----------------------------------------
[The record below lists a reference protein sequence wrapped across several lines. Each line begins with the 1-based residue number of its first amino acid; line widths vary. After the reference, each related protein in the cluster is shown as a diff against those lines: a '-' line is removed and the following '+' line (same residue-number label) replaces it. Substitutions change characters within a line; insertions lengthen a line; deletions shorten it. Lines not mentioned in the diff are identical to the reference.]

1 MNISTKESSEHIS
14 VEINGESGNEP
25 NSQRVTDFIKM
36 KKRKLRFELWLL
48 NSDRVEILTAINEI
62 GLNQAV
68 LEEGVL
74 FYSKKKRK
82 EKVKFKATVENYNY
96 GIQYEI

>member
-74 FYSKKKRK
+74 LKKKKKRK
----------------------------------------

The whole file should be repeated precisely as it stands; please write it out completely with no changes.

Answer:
[The record below lists a reference protein sequence wrapped across several lines. Each line begins with the 1-based residue number of its first amino acid; line widths vary. After the reference, each related protein in the cluster is shown as a diff against those lines: a '-' line is removed and the following '+' line (same residue-number label) replaces it. Substitutions change characters within a line; insertions lengthen a line; deletions shorten it. Lines not mentioned in the diff are identical to the reference.]

1 MNISTKESSEHIS
14 VEINGESGNEP
25 NSQRVTDFIKM
36 KKRKLRFELWLL
48 NSDRVEILTAINEI
62 GLNQAV
68 LEEGVL
74 FYSKKKRK
82 EKVKFKATVENYNY
96 GIQYEI

>member
-74 FYSKKKRK
+74 LKKKKKRK